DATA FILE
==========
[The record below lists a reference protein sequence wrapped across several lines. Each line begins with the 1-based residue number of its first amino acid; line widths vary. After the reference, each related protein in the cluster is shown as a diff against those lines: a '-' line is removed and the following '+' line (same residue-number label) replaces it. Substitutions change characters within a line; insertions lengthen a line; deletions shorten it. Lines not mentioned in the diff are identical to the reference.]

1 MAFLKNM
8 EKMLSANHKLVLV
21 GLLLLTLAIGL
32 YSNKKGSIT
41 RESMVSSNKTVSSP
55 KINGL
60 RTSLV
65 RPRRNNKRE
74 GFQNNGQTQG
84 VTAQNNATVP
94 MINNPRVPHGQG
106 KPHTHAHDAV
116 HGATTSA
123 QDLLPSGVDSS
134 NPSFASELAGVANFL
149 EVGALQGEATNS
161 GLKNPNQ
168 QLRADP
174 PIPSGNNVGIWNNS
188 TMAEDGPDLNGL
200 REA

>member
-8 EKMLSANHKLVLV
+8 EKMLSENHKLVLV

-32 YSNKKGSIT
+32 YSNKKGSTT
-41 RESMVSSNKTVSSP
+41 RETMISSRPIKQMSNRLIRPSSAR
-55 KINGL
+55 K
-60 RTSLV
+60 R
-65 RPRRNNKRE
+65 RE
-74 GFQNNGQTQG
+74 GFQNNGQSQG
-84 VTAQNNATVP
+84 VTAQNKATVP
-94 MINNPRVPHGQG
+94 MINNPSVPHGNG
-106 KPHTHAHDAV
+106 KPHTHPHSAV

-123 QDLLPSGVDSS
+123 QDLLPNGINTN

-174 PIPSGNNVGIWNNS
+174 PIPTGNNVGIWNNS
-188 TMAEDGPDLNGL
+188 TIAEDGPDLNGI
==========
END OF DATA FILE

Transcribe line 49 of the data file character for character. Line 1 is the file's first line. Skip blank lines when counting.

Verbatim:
+188 TIAEDGPDLNGI